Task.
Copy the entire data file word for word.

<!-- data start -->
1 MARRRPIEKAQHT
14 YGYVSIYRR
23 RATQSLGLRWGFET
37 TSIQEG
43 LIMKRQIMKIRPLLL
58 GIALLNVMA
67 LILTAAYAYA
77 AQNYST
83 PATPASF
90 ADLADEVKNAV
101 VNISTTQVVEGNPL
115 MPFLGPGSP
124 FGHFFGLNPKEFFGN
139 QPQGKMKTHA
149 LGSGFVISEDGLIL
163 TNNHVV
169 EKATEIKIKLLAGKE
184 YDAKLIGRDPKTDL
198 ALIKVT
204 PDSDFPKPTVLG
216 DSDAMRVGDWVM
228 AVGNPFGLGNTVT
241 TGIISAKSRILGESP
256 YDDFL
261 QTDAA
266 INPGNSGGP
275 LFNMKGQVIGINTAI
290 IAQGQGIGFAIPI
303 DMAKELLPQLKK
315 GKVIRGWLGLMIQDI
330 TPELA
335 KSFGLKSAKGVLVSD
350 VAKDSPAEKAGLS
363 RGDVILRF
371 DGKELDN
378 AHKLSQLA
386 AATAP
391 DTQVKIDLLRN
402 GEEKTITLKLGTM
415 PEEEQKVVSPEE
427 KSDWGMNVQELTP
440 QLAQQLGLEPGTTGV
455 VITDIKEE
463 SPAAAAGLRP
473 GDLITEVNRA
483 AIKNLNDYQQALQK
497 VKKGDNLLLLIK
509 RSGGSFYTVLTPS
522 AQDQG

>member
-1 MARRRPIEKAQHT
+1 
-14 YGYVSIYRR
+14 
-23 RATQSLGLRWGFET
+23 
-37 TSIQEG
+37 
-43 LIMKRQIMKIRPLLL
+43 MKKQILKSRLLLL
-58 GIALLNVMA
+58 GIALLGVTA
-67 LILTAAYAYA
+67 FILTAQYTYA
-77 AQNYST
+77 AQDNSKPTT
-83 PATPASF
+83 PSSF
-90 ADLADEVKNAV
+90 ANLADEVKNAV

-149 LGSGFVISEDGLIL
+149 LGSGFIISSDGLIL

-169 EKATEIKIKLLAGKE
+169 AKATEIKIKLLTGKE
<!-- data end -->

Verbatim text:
1 MARRRPIEKAQHT
14 YGYVSIYRR
23 RATQSLGLRWGFET
37 TSIQEG
43 LIMKRQIMKIRPLLL
58 GIALLNVMA
67 LILTAAYAYA
77 AQNYST
83 PATPASF
90 ADLADEVKNAV
101 VNISTTQVVEGNPL
115 MPFLGPGSP
124 FGHFFGLNPKEFFGN
139 QPQGKMKTHA
149 LGSGFVISEDGLIL
163 TNNHVV
169 EKATEIKIKLLAGKE
184 YDAKLIGRDPKTDL
198 ALIKVT
204 PDSDFPKPTVLG
216 DSDAMRVGDWVM
228 AVGNPFGLGNTVT
241 TGIISAKSRILGESP
256 YDDFL
261 QTDAA
266 INPGNSGGP
275 LFNMKGQVIGINTAI
290 IAQGQGIGFAIPI
303 DMAKELLPQLKK
315 GKVIRGWLGLMIQDI
330 TPELA
335 KSFGLKSAKGVLVSD
350 VAKDSPAEKAGLS
363 RGDVILRF
371 DGKELDN
378 AHKLSQLA
386 AATAP
391 DTQVKIDLLRN
402 GEEKTITLKLGTM
415 PEEEQKVVSPEE
427 KSDWGMNVQELTP
440 QLAQQLGLEPGTTGV
455 VITDIKEE
463 SPAAAAGLRP
473 GDLITEVNRA
483 AIKNLNDYQQALQK
497 VKKGDNLLLLIK
509 RSGGSFYTVLTPS
522 AQDQG

>member
-1 MARRRPIEKAQHT
+1 
-14 YGYVSIYRR
+14 
-23 RATQSLGLRWGFET
+23 
-37 TSIQEG
+37 
-43 LIMKRQIMKIRPLLL
+43 MKKQILKSRLLLL
-58 GIALLNVMA
+58 GIALLGVTA
-67 LILTAAYAYA
+67 FILTAQYTYA
-77 AQNYST
+77 AQDNSKPTT
-83 PATPASF
+83 PSSF
-90 ADLADEVKNAV
+90 ANLADEVKNAV

-149 LGSGFVISEDGLIL
+149 LGSGFIISSDGLIL

-169 EKATEIKIKLLAGKE
+169 AKATEIKIKLLTGKE